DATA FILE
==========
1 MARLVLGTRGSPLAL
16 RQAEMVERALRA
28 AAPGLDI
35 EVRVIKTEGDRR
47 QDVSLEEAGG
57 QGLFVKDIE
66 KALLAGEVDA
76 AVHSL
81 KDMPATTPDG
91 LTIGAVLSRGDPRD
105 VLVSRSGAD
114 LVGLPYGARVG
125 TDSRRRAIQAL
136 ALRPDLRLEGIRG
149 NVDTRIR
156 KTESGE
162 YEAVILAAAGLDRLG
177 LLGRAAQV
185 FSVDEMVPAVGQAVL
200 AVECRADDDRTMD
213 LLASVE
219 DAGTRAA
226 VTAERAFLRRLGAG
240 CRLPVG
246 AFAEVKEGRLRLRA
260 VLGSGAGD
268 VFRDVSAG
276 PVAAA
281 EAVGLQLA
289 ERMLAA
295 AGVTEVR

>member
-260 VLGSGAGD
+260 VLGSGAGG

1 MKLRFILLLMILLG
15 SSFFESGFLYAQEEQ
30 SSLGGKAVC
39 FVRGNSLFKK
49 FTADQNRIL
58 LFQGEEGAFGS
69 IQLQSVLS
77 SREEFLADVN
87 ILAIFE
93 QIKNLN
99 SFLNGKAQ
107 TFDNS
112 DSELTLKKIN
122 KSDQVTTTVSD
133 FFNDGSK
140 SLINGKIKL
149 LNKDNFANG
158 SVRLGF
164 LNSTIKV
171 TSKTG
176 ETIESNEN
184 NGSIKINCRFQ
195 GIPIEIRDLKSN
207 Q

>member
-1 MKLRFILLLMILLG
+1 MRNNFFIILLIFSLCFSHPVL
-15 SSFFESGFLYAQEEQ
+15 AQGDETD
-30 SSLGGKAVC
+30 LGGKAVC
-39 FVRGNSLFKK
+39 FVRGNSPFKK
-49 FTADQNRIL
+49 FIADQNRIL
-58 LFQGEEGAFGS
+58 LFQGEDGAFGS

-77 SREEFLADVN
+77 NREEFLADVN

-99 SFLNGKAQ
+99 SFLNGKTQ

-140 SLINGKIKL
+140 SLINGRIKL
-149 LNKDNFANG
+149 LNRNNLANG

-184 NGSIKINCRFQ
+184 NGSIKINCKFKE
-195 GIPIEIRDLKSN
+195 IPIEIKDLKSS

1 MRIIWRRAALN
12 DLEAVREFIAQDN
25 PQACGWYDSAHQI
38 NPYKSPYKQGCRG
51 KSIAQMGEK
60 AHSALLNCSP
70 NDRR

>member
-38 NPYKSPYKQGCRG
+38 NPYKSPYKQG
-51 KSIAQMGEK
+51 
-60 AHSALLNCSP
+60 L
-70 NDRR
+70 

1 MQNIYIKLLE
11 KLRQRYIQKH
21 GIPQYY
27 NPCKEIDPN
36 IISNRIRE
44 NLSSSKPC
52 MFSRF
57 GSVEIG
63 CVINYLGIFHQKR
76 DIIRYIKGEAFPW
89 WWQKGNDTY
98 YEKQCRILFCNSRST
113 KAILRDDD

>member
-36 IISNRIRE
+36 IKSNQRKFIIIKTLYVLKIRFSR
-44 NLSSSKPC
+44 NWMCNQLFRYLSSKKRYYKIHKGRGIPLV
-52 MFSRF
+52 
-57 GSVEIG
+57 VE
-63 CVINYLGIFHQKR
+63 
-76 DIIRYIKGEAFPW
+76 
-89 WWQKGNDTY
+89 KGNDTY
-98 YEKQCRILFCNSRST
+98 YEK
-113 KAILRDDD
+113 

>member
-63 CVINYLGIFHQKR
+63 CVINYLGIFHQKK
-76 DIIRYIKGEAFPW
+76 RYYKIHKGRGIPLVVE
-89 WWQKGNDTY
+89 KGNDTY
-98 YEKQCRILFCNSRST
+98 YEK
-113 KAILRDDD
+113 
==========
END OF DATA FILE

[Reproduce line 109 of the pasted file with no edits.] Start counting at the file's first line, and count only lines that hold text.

76 DIIRYIKGEAFPW